46. Hardarson SH, Elfarsson A, Agnarsson BA, Stefansson E. Retinal oximetry in central retinal artery occlusion. Acta Ophthalmol. 2013;91(2):189-190.
47. Hardarson SH, Stefansson E. Oxygen saturation in branch retinal vein occlusion. Acta Ophthalmol. 2012;90(5):466-470.
48. Hardarson SH, Stefansson E. Oxygen saturation in central retinal vein occlusion. Am J Ophthalmol. 2010;150(6):871-875.
49. Hardarson SH, Stefansson E. Retinal oxygen saturation is altered in diabetic retinopathy. Br J Ophthalmol. 2012;96(4):560-563.
50. Khoobehi B, Beach JM, Kawano H. Hyperspectral imaging for measurement of oxygen saturation in the optic nerve head. Invest Ophthalmol Vis Sci. 2004;45(5):1464-1472.
51. Dwight JG, Weng CY, Coffee RE, Pawlowski ME, Tkaczyk TS. Hyperspectral image mapping spectrometry for retinal oximetry measurements in four diseased eyes. Int Ophthalmol Clin. 2016;56(4):25-38.
52. Kashani AH, Lopez Jaime GR, Saati S, et al. Noninvasive assessment of retinal vascular oxygen content among normal and diabetic human subjects: a study using hyperspectral computed tomographic imaging spectroscopy. Retina. 2014;34(9):1854-1860.
53. Dreher AW, Bille JF, Weinreb RN. Active optical depth resolution improvement of the laser tomographic scanner. Appl Opt. 1989;28(4):804-808.
54. Ra E, Ito Y, Kawano K, et al. Regeneration of photoreceptor outer segments after scleral buckling surgery for rhegmatogenous retinal detachment. Am J Ophthalmol. 2017;177:17-26.
55. Liba O, SoRelle ED, Sen D, de la Zerda A. Contrast-enhanced optical coherence tomography with picomolar sensitivity for functional in vivo imaging. Sci Rep. 2016;6:23337.
56. Tam J, Liu J, Dubra A, Fariss R. In vivo imaging of the human retinal pigment epithelial mosaic using adaptive optics enhanced indocyanine green ophthalmoscopy. Invest Ophthalmol Vis Sci. 2016;57(10):4376-4384.
57. Chui TY, Pinhas A, Gan A, et al. Longitudinal imaging of microvascular remodelling in proliferative diabetic retinopathy using adaptive optics scanning light ophthalmoscopy. Ophthalmic Physiol Opt. 2016;36(3):290-302.
58. Delori FC. Noninvasive technique for oximetry of blood in retinal vessels. Appl Opt. 1988;27(6):1113-1125.
59. Hickam JB, Sieker HO, Frayser R. Studies of retinal circulation and A-V oxygen difference in man. Trans Am Clin Climatol Assoc. 1959;71:34-44.
60. Laing RA, Cohen AJ, Friedman E. Photographic measurements of retinal blood oxygen saturation: falling saturation rabbit experiments. Invest Ophthalmol. 1975;14(8):606-610.
61. Tam J, Dhamdhere KP, Tiruveedhula P, et al. Subclinical capillary changes in non-proliferative diabetic retinopathy. Optom Vis Sci. 2012;89(5):E692-703.
62. Tam J, Dhamdhere KP, Tiruveedhula P, et al. Disruption of the retinal parafoveal capillary network in type 2 diabetes before the onset of diabetic retinopathy. Invest Ophthalmol Vis Sci. 2011;52(12):9257-9266.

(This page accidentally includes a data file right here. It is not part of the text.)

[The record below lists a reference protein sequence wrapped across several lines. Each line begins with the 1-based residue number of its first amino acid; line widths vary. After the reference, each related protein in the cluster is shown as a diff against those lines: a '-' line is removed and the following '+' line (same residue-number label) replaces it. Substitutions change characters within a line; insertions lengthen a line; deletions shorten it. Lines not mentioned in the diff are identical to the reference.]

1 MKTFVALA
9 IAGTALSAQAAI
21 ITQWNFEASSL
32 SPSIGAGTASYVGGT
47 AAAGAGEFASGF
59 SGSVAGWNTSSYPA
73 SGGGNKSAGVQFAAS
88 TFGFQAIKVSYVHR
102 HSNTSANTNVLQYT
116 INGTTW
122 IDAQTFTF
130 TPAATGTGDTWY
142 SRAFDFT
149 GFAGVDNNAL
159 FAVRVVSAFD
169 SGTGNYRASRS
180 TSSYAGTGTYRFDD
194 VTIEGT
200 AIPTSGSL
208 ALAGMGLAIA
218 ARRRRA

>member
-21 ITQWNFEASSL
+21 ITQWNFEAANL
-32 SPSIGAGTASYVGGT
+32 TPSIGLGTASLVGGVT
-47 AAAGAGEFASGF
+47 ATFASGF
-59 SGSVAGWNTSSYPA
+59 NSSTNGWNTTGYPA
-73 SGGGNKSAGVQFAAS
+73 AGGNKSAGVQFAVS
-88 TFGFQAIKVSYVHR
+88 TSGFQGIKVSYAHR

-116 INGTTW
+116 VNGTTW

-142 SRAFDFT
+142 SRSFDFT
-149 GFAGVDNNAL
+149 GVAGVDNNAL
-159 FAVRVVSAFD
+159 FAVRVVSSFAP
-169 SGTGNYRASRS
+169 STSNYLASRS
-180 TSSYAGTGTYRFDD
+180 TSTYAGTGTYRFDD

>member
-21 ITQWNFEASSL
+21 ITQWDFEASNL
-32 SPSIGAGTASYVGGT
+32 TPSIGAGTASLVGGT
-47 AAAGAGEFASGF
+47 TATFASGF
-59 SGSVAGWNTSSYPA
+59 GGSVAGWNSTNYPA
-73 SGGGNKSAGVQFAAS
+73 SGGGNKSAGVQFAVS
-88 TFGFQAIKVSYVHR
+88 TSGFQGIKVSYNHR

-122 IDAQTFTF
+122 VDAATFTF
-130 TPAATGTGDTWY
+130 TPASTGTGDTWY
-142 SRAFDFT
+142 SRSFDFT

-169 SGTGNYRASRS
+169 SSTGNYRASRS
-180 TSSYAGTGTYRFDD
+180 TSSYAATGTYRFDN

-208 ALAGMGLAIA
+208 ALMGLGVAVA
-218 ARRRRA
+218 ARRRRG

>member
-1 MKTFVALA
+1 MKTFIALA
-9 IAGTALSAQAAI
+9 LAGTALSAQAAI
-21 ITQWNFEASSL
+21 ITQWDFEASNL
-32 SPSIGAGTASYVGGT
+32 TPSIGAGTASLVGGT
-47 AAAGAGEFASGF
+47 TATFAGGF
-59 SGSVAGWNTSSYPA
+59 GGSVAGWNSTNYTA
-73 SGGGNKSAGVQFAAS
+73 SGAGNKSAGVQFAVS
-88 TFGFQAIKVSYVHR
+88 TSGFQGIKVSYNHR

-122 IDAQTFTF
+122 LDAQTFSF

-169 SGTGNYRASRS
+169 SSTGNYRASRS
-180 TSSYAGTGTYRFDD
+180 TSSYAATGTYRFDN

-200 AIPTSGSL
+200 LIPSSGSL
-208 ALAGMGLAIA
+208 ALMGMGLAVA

63. Zaleska-Zmijewska A, Piatkiewicz P, Smigielska B, et al. Retinal photoreceptors and microvascular changes in prediabetes measured with adaptive optics (rtx1): a case-control study. J Diabetes Res. 2017;2017:4174292.
64. Gallo A, Mattina A, Rosenbaum D, Koch E, Paques M, Girerd X. Retinal arteriolar remodeling evaluated with adaptive optics camera: Relationship with blood pressure levels. Ann Cardiol Angeiol (Paris). 2016;65(3):203-207.
65. Lombardo M, Parravano M, Lombardo G, et al. Adaptive optics imaging of parafoveal cones in type 1 diabetes. Retina. 2014;34(3):546-557.
66. Bek T. Fine structure in diabetic retinopathy lesions as observed by adaptive optics imaging. A qualitative study. Acta Ophthalmol. 2014;92(8):753-758.
67. Carroll J, Kay DB, Scoles D, Dubra A, Lombardo M. Adaptive optics retinal imaging--clinical opportunities and challenges. Curr Eye Res. 2013;38(7):709-721.
68. Shechtman DL, Karpecki PM. A look at MSI. Review of Optometry. 2012; January 15:88-89.
69. Xu Y, Liu X, Cheng L, Su L, Xu X. A light-emitting diode (LED)-based multispectral imaging system in evaluating retinal vein occlusion. Lasers Surg Med. 2015;47(7):549-558.
Delia Cabrera DeBuc, PhD
• Research Associate Professor, Department of Ophthalmology, Bascom Palmer Eye Institute, University of Miami, Miller School of Medicine, Miami, Florida
• Financial disclosure: None
Nidhi Relhan, MD
• Retina Fellow, Department of Ophthalmology, Bascom Palmer Eye Institute, University of Miami, Miller School of Medicine, Miami, Florida
• Financial disclosure: None
William E. Smiddy, MD
• M. Brenn Green Chair in Ophthalmology and Professor of Ophthalmology, Bascom Palmer Eye Institute, University of Miami, Miller School of Medicine, Miami, Florida
• Financial disclosure: None
Funding: Supported in part from the National Institute of Health Center Core Grant P30EY014801 (Bethesda, Maryland) and Research to Prevent Blindness Unrestricted Grant (New York, New York).